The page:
2013-10-10 / Local & State

Hess Headed To Trial Oct. 23

Jury to hear drug delivery allegations
By Chanin Rotz-Mountz


Drug delivery allegations against a McConnellsburg man will be heard later this month.

Albert “Jake” Hess formerly of 111 Woodside Drive, Apt. A-11, will appear in the Fulton County Court of Common Pleas Wednesday, October 23, for a trial that will provide selected jurors with details of two incidents where Hydrocodone pills were allegedly sold to a confidential informant in 2011.

In each of the two criminal cases, Hess, 66, is charged with delivery of a controlled substance and criminal conspiracy. Each felony count of delivery carries a maximum penalty of 15 years imprisonment and a $250,000 fine.

Hess was charged on October 3, 2012, by an undercover officer with the Pennsylvania State Police in Hollidaysburg. The charging documents filed in the case by the trooper maintains the controlled buys on October 24 and 28, 2011, occurred in northern Fulton County at the intersection of Waterfall and North Hess roads and at a location along Route 913.

Affidavits of probable cause state in both instances Hess arrived at the scene in a white 2002 Chevrolet Silverado truck with his wife, Gayle, behind the wheel. The confidential informant was handed a pill bottle each time containing 50 Hydrocodone tablets in exchange for $350. Furthermore, Hess told the informant he put three extra tablets in both bottles, police said.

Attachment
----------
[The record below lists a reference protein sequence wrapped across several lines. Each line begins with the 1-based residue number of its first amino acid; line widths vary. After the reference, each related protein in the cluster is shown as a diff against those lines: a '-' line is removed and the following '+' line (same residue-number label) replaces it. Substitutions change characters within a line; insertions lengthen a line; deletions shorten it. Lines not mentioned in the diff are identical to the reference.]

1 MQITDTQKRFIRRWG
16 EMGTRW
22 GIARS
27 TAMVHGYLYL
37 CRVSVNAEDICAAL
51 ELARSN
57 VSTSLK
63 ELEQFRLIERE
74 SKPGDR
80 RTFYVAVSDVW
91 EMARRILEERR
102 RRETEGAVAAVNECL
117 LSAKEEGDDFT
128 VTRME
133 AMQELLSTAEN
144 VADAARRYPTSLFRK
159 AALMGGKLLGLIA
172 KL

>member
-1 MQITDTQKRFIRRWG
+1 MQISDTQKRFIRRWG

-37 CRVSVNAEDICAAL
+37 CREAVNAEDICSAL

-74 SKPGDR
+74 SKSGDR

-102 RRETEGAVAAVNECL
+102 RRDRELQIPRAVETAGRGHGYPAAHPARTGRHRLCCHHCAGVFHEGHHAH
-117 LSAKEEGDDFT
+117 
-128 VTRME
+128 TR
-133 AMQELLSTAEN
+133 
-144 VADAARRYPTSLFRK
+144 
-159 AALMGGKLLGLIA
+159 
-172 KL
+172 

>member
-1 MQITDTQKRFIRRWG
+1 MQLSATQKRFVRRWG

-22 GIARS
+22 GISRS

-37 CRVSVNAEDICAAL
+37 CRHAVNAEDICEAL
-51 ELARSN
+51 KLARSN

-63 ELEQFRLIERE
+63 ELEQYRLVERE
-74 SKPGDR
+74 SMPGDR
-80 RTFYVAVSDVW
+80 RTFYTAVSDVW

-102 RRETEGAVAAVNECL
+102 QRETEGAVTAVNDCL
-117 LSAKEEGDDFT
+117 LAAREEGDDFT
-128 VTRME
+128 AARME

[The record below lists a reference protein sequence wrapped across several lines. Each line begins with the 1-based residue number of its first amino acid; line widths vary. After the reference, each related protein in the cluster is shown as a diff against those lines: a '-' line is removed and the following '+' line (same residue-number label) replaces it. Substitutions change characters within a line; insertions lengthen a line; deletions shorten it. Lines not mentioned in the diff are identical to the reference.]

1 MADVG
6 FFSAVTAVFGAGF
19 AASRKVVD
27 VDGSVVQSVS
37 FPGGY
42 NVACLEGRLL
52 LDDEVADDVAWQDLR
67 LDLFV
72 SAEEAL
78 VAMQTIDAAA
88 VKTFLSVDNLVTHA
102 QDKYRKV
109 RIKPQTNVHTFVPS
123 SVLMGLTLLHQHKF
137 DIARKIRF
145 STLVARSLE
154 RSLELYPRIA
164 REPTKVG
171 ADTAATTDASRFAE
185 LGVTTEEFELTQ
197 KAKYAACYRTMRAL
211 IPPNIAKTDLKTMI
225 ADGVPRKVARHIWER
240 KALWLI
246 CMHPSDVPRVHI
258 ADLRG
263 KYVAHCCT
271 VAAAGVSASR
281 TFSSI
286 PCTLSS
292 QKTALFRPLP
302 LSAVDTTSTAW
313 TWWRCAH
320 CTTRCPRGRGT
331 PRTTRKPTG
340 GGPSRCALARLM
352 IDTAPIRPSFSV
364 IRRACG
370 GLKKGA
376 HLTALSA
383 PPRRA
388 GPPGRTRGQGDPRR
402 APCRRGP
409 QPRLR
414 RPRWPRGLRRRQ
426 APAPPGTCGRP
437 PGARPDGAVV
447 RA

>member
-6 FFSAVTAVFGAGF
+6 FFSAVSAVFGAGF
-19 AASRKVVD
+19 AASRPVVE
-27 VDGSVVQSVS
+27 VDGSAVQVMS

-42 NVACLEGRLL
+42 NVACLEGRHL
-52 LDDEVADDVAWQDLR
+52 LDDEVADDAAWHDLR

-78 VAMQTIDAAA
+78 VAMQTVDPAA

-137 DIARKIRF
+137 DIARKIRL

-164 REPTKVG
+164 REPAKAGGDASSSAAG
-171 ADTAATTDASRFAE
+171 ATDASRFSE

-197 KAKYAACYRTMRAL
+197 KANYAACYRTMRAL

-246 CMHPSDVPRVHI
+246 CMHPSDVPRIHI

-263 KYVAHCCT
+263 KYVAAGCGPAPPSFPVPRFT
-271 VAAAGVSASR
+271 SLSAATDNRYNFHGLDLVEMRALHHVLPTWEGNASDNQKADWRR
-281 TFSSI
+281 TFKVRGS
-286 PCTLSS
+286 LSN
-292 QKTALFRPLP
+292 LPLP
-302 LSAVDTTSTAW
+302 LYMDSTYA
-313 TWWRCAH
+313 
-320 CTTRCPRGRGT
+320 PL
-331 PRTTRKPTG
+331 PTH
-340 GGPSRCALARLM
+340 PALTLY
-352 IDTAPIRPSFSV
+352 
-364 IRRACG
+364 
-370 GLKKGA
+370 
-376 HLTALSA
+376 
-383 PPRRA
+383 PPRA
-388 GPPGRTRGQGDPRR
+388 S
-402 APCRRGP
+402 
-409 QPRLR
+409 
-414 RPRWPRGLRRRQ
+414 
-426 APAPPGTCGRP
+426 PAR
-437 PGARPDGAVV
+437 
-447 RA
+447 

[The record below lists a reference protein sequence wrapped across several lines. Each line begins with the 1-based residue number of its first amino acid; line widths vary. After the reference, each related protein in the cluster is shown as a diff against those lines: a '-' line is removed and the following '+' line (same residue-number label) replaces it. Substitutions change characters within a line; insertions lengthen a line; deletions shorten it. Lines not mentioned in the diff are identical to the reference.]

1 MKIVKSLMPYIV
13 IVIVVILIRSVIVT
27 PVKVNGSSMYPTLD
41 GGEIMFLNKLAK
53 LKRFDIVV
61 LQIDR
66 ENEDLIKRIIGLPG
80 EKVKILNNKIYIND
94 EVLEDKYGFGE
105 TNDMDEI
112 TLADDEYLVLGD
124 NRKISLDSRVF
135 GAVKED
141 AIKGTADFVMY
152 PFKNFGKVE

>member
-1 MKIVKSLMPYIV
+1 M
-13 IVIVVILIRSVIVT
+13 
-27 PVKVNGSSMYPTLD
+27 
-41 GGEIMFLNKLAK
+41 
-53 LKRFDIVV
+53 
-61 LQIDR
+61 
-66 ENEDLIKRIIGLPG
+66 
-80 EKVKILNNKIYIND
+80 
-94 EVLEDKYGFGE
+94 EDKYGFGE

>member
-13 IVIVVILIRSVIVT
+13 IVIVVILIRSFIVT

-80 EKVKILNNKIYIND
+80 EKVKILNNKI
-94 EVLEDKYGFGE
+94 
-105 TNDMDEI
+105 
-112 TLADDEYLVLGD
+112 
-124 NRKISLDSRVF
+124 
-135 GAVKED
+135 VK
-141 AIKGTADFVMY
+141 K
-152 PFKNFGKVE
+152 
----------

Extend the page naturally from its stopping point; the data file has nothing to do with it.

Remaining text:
Documents stated that during the October 28, 2011, buy, Albert Hess’s name was listed on the pill bottle.

The third and remaining alleged drug delivery case involving

Hess has been continued until the January 2014 call of the criminal trial list. In that particular incident, Hess allegedly sold 10 Hydrocodone tablets to a confidential informant on March 22. The controlled buy reportedly occurred at Hess’s former apartment in Ayr Township. Sixty dollars in state police buy money was exchanged during the transaction, said the charging documents.

Hess currently remains under the supervision of the Fulton County Probation Office and house electronic monitoring. In appearing in court Tuesday, Hess announced he is unable to reach out to possible witnesses in the 2011 cases from his home. He pointed out he is only able to do so much via telephone and was instructed to discuss the issue with his defense attorney, Eric Weisbrod.

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